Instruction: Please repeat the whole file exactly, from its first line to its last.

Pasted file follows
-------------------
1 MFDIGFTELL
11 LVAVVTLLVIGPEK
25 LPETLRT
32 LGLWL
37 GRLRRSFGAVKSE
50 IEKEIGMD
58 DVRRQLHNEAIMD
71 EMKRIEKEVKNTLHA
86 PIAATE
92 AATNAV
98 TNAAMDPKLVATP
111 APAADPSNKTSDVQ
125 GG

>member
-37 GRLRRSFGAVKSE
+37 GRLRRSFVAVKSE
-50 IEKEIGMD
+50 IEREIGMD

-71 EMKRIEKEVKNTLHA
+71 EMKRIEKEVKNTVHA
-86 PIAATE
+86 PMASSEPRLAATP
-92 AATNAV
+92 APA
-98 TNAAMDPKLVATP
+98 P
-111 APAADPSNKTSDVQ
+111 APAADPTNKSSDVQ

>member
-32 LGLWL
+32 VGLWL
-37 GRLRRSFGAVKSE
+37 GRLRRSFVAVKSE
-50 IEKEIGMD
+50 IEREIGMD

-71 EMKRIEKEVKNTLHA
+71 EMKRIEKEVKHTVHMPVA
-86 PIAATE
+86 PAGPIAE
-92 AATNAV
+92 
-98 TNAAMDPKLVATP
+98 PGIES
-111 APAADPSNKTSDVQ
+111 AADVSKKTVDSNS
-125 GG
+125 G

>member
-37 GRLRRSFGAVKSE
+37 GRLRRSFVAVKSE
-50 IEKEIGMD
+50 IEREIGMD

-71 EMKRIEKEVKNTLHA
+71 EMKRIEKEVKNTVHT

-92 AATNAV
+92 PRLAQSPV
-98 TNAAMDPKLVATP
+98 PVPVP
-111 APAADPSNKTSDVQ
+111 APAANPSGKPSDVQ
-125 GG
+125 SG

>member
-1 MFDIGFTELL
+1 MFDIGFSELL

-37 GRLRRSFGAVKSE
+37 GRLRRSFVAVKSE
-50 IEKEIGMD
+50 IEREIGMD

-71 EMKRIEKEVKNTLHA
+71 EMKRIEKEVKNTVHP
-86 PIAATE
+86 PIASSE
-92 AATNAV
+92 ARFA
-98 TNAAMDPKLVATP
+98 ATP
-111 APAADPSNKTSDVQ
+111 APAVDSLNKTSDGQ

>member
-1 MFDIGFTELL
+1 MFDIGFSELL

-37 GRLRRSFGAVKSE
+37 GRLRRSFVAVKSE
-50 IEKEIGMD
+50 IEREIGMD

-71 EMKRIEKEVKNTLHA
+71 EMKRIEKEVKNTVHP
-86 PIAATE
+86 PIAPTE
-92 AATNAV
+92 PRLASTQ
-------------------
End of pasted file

1 MFDIGFTELL
11 LVAVVTLLVIGPEK
25 LPETLRT
32 LGLWL
37 GRLRRSFGAVKSE
50 IEKEIGMD
58 DVRRQLHNEAIMD
71 EMKRIEKEVKNTLHA
86 PIAATE
92 AATNAV
98 TNAAMDPKLVATP
111 APAADPSNKTSDVQ
125 GG

>member
-37 GRLRRSFGAVKSE
+37 GRLRRSFVAVKSE
-50 IEKEIGMD
+50 IEREIGMD

-71 EMKRIEKEVKNTLHA
+71 EMKRIEKEVKNTVHA
-86 PIAATE
+86 PMASSEPRLAATP
-92 AATNAV
+92 APA
-98 TNAAMDPKLVATP
+98 P
-111 APAADPSNKTSDVQ
+111 APAADPTNKSSDVQ

>member
-32 LGLWL
+32 VGLWL
-37 GRLRRSFGAVKSE
+37 GRLRRSFVAVKSE
-50 IEKEIGMD
+50 IEREIGMD

-71 EMKRIEKEVKNTLHA
+71 EMKRIEKEVKHTVHMPVA
-86 PIAATE
+86 PAGPIAE
-92 AATNAV
+92 
-98 TNAAMDPKLVATP
+98 PGIES
-111 APAADPSNKTSDVQ
+111 AADVSKKTVDSNS
-125 GG
+125 G

>member
-37 GRLRRSFGAVKSE
+37 GRLRRSFVAVKSE
-50 IEKEIGMD
+50 IEREIGMD

-71 EMKRIEKEVKNTLHA
+71 EMKRIEKEVKNTVHT

-92 AATNAV
+92 PRLAQSPV
-98 TNAAMDPKLVATP
+98 PVPVP
-111 APAADPSNKTSDVQ
+111 APAANPSGKPSDVQ
-125 GG
+125 SG

>member
-1 MFDIGFTELL
+1 MFDIGFSELL

-37 GRLRRSFGAVKSE
+37 GRLRRSFVAVKSE
-50 IEKEIGMD
+50 IEREIGMD

-71 EMKRIEKEVKNTLHA
+71 EMKRIEKEVKNTVHP
-86 PIAATE
+86 PIASSE
-92 AATNAV
+92 ARFA
-98 TNAAMDPKLVATP
+98 ATP
-111 APAADPSNKTSDVQ
+111 APAVDSLNKTSDGQ

>member
-1 MFDIGFTELL
+1 MFDIGFSELL

-37 GRLRRSFGAVKSE
+37 GRLRRSFVAVKSE
-50 IEKEIGMD
+50 IEREIGMD

-71 EMKRIEKEVKNTLHA
+71 EMKRIEKEVKNTVHP
-86 PIAATE
+86 PIAPTE
-92 AATNAV
+92 PRLASTQ